How to Teach a Millennial the Art of Selling

September 25, 2018

How to Teach a Millennial the Art of Selling

Editor’s Note: This guest post was contributed by Sean Bisceglia, Operating Partner, Sterling Partner’s Education Opportunity Fund.

We have all heard about how Millennials communicate. The new generation of digital natives tends to rely on text messaging with a vocabulary of shorthand — IDK, LOL, BTW. Anyone with kids knows the drill.

They also use social media such as Snapchat and Instagram to make their communication an even more exaggerated version of shorthand. And many of them have moved beyond email. It’s common to read articles about how this generation has fostered a new kind of communication in the workplace, which is more digital and less face-to-face.

But the unanswered question remains: how does this style of communication hold up in the world of sales, which depends so much on interpersonal relationships and the soft skills that make that possible? After all, people buy from people.

Millennials are truly at the starting gate when it comes to this critical business discipline. But they’re fast learners and adapt easily. With practice, they can master the nuances of one-to-one persuasion.

Teaching Millennials the soft skills of selling

It’s one thing to be brilliant with technology — and there are jobs for that. But it’s a whole other dynamic, when it comes to developing the soft skills required to nurture a lead, get a prospect to agree to that first call and then stand before a client and make a convincing sale. That requires persistence, the ability to listen and a deft touch in both written and spoken communications.

A typical sale doesn’t close quickly; often it’s the result of a relationship that evolves over time. Whether it’s technology solutions, machinery, coaching or real estate, the sales cycle is lengthy — often 6 to 12 months or longer — and requires a strategy, persistence and lots of personal engagement.

Overcoming an age and experience gap

Think about it, the audience could be a product manager, a category manager or a C-level executive. Those in a position to buy and make a decision are typically older and more experienced. This can create a communication style gap. The buying group will have a decade or more of professional experience and often come from an educational background focused on the liberal arts, where writing and communication skills were stressed.

On the opposite side of the table sits a 20-something who may expect to communicate via text or some live-onscreen app such as Zoom, ReadyTalk or Millennials are learning that the selling cycle, which research says requires up to 13 touch points, also demands a nuanced set of skills that are new to this digital generation.

In other words, technology alone can be too easy to disregard. How many times a day do working people simply trash solicitation emails? Even if the email makes it past spam, it’s an interruption that gets pushed away. Personal engagement is the mission.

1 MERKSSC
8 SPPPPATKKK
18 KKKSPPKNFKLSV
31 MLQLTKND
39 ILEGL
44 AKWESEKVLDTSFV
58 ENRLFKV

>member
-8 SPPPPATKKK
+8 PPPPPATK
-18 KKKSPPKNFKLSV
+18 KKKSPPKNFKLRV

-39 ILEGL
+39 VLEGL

So it takes a combination of emails, networking, and phone calls to turn a lead into a conversation and ultimately into a person-to-person presentation that results in a sale. It’s strategic. It’s time consuming. And it requires training.

Sales training is coming back with corporate universities. Many corporations like Boeing, Allstate, Apple, and others are investing in corporate universities — a powerful tool for employee retention. It just makes sense when you consider that 25% of Millennials have worked at five or more organizations, and 60% have worked at two to four. An investment in sales training can pay for itself, because it kills two birds with one stone. You cut down on recruiting expenses, while providing the training in soft skills people need to close a deal.

There is no shortcut to effective selling. It’s about building relationships over an extended period of time. If corporate universities can teach these essential soft skills, they’ll reap the benefit in higher revenues.

Four key pointers on transforming Millennials into sales people

  1. Drop the stereotypes about Millennials; they can learn to sell. We’ve all heard the clichés. They need safe spaces and a trophy for showing up, They insist on work-life balance, and they lack discipline. But from my experience, training young sales professionals, there are as many Type-A personalities in this group as there are in any. Establish a process that identifies the most motivated candidates.
  2. Help them understand it’s a persistence game. Forty percent of sales people say prospecting is the most challenging part of their job. Make sure Millennials in training know it’s a marathon, not a sprint.
  3. Train them to engage in conversation. Selling is more about one-on-one communication than it is about digital messaging. Sales statistics say it takes 18 calls to actually connect with a buyer — and this is a 2018 data point. Millennials will welcome the challenge to amp up their verbal skills. Conversation leads to conversion.
  4. Stress the importance of vocal communication. Only 24% of emails are opened. A follow-up phone call is essential since email solicitations often go to spam.

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